By Emma Silvers
By Gary Moskowitz
By Alee Karim
By Ian S. Port
By Ian S. Port
By Derek Opperman
By Emma Silvers
By Alee Karim
The Man in Black wore black, and the rest of the night was equally surprising. That's not to say that Johnny Cash was bad. The Mother Hips, who opened the show with a countrified set that sounded about as genuine as a pair of plastic cowboy boots, were bad. His wife, June Carter, was bad. The crowd was bad. Johnny Cash, however, wasn't bad -- just predictable.
Predictable, as in opening with "Folsom Prison Blues," a song that Cash, 64, originally recorded for Sun in 1956 and which finally charted more than a decade later when he released it on the live album recorded at that gray institution.
At the Fillmore performance, Cash played seven songs (including "I Walk the Line," "I Still Miss Someone," and "San Quentin") from the famous reissue CD that combines the Folsom record with another live set at San Quentin. Sure, this double Folsom disc is probably one of the best live recordings ever made; that point where Cash sings "I shot a man in Reno/ Just to watch him die" and the convicts go absolutely nuts is an unnerving symbiotic moment between audience and performer. But here we are, nearly 30 years later, expecting a musician as ambitious and accomplished as Cash to find new moments of transcendence.
Like the convicts, the crowd at the Fillmore went ape for the same vicious line. Which is kind of disturbing. Not as disturbing as cheering to the tragic "Ballad of Ira Hayes," a song about a valorous American Indian veteran who dies piss-drunk in a few inches of mud. Troublesome, but not surprising, considering the legions of Budweiser-swilling frat boys who, in the lobby before the show, kept shouting, "Johnny fucking Cash," and who kept up similar obnoxious prattle throughout the performance, particularly during quiet ballads from the new record like "Meet Me in Heaven" and the title track, "Unchained."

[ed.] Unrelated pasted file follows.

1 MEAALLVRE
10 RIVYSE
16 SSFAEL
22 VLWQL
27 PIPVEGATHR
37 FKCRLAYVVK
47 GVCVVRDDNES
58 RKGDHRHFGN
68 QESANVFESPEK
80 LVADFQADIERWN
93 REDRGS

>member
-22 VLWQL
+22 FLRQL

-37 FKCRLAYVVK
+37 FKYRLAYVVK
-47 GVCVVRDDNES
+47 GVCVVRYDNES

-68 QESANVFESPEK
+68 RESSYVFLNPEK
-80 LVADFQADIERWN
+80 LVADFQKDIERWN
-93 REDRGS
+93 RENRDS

Cash is, of course, a legend. He's sold more than 50 million records since he first recorded "Cry! Cry! Cry!" at Sun Studios in 1955. He and Hank Williams are the only musicians inducted to both the Rock and Roll and Country Music Halls of Fame. This is a man who's written more than 1,500 songs; the fact that he sang only a dozen or so hits, plus material from the current release he's showcasing, was a sad disappointment.
Sadder still is the marketing scheme that's tried to paint Cash a new color-by-numbers portrait of outlaw cool. In 1990, Billboard published a special issue celebrating Cash's 35-year career. In it, one record exec marveled that at a recent Cash show, college radio programmers begged for comp tickets. "These are blue-haired punks. ... This is obviously going to give us a marketing angle at some point," he said.
Enter American Recordings' Rick Rubin. Two years ago, he recorded Cash solo on sparse, mean songs and used the man's bad-boy reputation -- and a grainy black-and-white music video starring Kate Moss -- to merchandise the songs to those blue-haired punks. True, Cash was trashing hotel rooms while Led Zeppelin, the Rolling Stones, and the Who were collectively popping pubescent zits. Over the years the man's eaten more speed and questionable pharmaceuticals than a biker gang. But for decades, he's hardly been an outlaw. Cash and the original Tennessee Three trademarked the black uniforms because it was the best color for playing churches. And Cash once produced Gospel Road, a film about the New Testament distributed by the very uncool Billy Graham.
I didn't see any blue hair at the Fillmore show, but two songs off Unchained, Soundgarden's "Rusty Cage" and Beck's "Rowboat," seemed well-received by a knowing crowd. Duets between Cash and Carter on "Jackson" and "If I Were a Carpenter" were also accepted with veneration. But then Cash left the stage to Carter. Halfway through her 25-minute solo set the crowd lost interest, and for good reason. Between songs, Carter rambled about her family's almighty position in the annals of country music. While performing, she was all teeth and rhinestones -- a hammy camp that would have played well in Branson, Mo., but that stilted a show still desperately waiting to depart from Nostalgia Station.
Cash came back with two harmonicas for a stellar "Orange Blossom Special," and the solid Tennessee Three (guitarist Bob Wootton, stand-up bassist Dave Rowe, and drummer W.S. Holland -- plus pianist Earl Poole Ball) chugged behind him with a bass-heavy rumble. A few more songs and Cash closed the evening with his 1969 hit "A Boy Named Sue" -- a Shel Silverstein-penned novelty tune that Cash admitted he was sick of playing more than 10 years ago. The crowd screamed their windpipes out, but there was no encore -- probably the coolest move of the entire show.